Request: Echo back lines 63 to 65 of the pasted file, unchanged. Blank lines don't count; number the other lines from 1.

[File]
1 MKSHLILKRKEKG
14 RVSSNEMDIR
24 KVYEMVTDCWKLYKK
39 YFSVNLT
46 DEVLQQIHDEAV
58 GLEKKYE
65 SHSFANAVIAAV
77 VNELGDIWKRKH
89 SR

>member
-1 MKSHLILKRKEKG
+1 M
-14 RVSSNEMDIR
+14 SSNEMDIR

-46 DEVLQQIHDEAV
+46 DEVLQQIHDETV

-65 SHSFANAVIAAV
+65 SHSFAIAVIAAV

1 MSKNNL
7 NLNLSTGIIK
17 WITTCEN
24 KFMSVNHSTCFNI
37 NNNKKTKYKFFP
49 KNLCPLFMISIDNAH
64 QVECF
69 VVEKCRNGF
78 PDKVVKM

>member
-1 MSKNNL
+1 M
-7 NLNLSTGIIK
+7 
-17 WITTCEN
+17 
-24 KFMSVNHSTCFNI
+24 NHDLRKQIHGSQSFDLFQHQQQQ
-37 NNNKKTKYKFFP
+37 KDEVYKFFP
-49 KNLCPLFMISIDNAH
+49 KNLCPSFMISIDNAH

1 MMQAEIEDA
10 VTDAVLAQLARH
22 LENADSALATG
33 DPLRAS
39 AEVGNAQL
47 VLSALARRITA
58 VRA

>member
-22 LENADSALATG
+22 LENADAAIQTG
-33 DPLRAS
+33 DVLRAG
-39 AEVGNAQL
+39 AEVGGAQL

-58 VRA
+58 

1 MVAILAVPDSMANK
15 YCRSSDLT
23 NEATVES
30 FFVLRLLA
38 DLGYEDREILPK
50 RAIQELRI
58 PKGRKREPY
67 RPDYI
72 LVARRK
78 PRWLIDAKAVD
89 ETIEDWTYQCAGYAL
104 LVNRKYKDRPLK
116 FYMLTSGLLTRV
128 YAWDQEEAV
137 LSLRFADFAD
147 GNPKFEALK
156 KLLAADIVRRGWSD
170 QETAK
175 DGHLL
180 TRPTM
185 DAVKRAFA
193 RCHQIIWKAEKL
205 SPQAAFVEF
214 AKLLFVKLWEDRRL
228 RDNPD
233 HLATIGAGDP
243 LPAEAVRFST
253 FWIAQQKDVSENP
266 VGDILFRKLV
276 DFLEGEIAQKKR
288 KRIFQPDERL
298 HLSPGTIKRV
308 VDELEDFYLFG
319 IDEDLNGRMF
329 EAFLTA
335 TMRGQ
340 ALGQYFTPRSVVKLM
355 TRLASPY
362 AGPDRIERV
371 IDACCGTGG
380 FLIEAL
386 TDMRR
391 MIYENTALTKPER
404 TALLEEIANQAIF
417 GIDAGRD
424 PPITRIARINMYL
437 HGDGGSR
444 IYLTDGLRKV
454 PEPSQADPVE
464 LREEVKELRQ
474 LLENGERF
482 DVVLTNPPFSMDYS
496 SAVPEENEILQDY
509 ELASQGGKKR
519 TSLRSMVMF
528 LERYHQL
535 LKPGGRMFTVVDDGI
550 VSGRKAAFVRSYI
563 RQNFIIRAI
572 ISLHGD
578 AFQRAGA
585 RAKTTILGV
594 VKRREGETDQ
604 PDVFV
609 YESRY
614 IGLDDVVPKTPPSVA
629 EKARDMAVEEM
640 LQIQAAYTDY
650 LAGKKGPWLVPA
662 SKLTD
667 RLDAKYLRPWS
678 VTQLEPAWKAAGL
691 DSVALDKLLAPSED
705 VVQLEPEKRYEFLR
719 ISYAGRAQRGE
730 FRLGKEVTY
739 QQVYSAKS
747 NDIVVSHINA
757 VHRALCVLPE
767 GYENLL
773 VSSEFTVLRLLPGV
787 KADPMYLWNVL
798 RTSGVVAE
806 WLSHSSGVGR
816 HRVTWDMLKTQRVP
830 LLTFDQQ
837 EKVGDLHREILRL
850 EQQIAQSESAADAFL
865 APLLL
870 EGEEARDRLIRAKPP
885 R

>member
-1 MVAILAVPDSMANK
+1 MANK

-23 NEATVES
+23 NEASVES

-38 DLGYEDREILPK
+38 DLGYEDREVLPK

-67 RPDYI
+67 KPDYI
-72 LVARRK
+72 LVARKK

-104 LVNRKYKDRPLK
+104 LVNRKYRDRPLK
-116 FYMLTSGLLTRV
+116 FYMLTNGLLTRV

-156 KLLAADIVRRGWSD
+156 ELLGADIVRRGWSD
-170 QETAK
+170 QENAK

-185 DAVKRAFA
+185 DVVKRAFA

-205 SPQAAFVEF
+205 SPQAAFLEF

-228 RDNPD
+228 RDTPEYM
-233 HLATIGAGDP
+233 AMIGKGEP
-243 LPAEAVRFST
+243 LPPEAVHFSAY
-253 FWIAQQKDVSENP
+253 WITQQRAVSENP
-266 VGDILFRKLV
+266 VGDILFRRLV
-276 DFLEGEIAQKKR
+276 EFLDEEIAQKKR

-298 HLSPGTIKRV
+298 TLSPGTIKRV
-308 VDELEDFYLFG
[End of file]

58 PKGRKREPY
67 RPDYI
72 LVARRK